2-Highlights West’s double standards on democracy, press freedom, nuclear proliferation,

3-Uphold pro-people economic policies that guarantee equal distribution of wealth, sustainable development and preservation of nature, elimination of nuclear weapons, strengthening of UN, link freedom with responsibility and ethnical values,

4-Acts fast on new concepts to deepen democracy, freedoms, expedite development and empowerment of all, breaks monopolies, et al

5-Highlights impact of sexual licentiousness on family system, vulgarity and obscenity in media, exposes the nexus between corporates, media and lawmakers in the West (and its stooges elsewhere), dissects the domination of industrial lobby on democratic institutions,

6-Highlights alternative concepts such as interest free banking, coopertivisation of key economic sectors, IT-linked services that allow more democrtisation of societies, suppression of vices and their role in curbing HIV / Aids, reduction of wants and austere lifestyles being key to sustainable development, corporate social responsibility, use of simple medicine, Herbal cures, environment-friendly tourism,

7-Highlight ethical values in administration, business, industry, trade, tourism, mineral exploitation, et al


Combatting anti-Muslim / Islam propaganda

The Sangh parivar and anti-Muslim media depends a great deal on the research work of the RSS historians, demographers, theologians etc to tar the Muslim image in the media. They have usually 35 points to defame Muslims and Islam and spread canards. Work needs to be done on them and a lot material also already exists. We need not use our mainstream media such as news agency to combat their propaganda. Rather we should:

1-Hire non-Muslim journalists to make a sound study of these myths and facts from history, society, culture, Constitution and demography etc to prepare adequate responses. We should also supplement these from our side.

2-There should be two separate and parallel approaches to this combating effort: 1-to explain the Islamic point of view 2-to present positive and factual material about the Muslim history, society and culture

3-Launch a PR campaign to establish rapport with non-Muslim journalists, invite them to our feasts and festivals, present them gifts and greeting cards, involve them in dialogue, arrange tours to Muslim countries, help them when in need,

4-Hold workshops for media persons and intellectuals on demythicising Muslim image.

5-There should be a legal approach too. When a newspaper or audio-visual media consistently indulges in patently defamatory campaign, there should be legal cells to sue them from places like Jhumritelaiya, Balasore, Pudukottai, Sopore, Varkala, Jamnagar, Dibrugarh, Shillong or Medak. Help from other minorities and underprivileged section who are constantly at the receiving end should also be enlisted for this purpose. Newspapers should be asked to explain as to what they refer as ‘reliable sources’, ‘informed sources’ etc when they publish malicious reports against certain groups.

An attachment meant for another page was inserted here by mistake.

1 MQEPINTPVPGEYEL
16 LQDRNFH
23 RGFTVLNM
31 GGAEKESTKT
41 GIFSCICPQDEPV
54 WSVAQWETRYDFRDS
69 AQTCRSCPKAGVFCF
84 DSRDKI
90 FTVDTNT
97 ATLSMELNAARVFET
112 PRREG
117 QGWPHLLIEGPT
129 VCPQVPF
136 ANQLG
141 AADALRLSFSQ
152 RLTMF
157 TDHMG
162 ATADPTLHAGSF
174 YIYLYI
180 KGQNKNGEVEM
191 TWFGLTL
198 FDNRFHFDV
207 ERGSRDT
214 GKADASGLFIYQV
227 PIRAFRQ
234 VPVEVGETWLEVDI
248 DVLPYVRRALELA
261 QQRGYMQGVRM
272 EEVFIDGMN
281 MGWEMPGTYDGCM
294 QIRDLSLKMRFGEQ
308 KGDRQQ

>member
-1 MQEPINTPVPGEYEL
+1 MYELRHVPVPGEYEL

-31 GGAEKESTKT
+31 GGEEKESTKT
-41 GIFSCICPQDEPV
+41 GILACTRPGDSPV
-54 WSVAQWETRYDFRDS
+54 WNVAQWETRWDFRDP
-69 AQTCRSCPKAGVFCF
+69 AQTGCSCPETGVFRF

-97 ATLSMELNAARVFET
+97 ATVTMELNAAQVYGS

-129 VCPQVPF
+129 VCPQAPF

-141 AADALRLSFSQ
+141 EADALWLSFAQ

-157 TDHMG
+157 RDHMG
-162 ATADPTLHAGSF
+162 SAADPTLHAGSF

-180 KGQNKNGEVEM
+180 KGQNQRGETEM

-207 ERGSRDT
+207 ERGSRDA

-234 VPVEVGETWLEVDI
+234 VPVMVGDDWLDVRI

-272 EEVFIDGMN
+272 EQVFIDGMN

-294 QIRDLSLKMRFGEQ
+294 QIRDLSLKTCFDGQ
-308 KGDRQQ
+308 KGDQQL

Research in Journalism:

There could be several avenues for research in journalism and media. Following are a few:

1-Corporatisation of media and its negative social impact

2-Media and ethical and social responsibility

3-Objectivity of Hindi media, a comparison on certain issues pertaining to various communities

4-Developing a de-Sanskirtised lingo for Hindi media (which will facilitate entry of Urdu-knowing people in Hindi media)

5-Analysis of advertisement lobby on media

6-Analysis of crime reporting on TV – difference between newsreporting and gaining advantage by sensation and sleaze mongering.

7-Exposing the farce of objectivity of industry dependant media. Research should be conducted on ‘Can a media dependant on advertisement and thereby on business and industry could be objective’. An alternative concept of socially responsible media which draws its strength from people rather than business should be developed.

Financial Outlay for 2006-07

20 Scholarship for PG courses in Journalism and Mass communication

Each scholarship to carry an annual sum of Rs. 25,000 x 20 = Rs. 5,00,000


Processing of applications, orientation programmes, secretarial

assistance etc Conveyance, traveling expenses, books etc Rs. 1,00,000


Monthly salaries

Delhi: Editor Rs. 15,000

One sub-editor/news coordinator Rs. 10,000

two correspondents Rs. 24,000 (12,000 each)

One photographer Rs. 10,000

One cartographer-infographer Rs, 8,000

staff for scanning, uploading etc. Rs. 10,000

Mumbai: one correspondent Rs. 10,000

one photographer Rs. 8,000 .

Chennai: One correspondent Rs. 10,000

Banaglore, Bhopal, Patna, Jaipur,

Chandigarh, Trivandrum, Guwahati,

Srinagar, one stringer or freelancer each.

All together 8 Places x Rs. 5000 Rs. 40,000

Monthly salary bill Rs. 1,45,000

Annual salary bill Rs.17,40,000

(In order to reduce cost and begin the operations, we can just begin with two correspondents in Delhi, one in Chennai, one in Mumbai and some stringers elsewhere. For further cost cutting stringers at Chandigarh, Trivandrum, Srinagar, Bhopal could be done away with altogether.)


Infrastructure for offices at Delhi, Mumbai, Kolkata Rs. 3,00,000

(It will involve hiring place, Internet connectivity, telephone, scanners, office furniture, camera, web designing, portal hiring, web-hosting etc.)

Monthly current expenses at Delhi, Mumbai, Kolkata

Rs. 15000 x 3 places Rs. 45,000

(These may include rent, phone, internet and power bill, photo-processing, city conveyance etc.)

Annual current expenses at three places Rs. 5,40,000

Total Annual Financial outlay on News Agency Rs. 25,80,000


Resource Centre

We can postpone the resource centres for Year 2009.

Career counseling

Preparation of brochure in English/Urdu especially for Muslim students Rs.5000 Career lectures in 10 Muslim-concentrated areas or colleges across India Rs.25000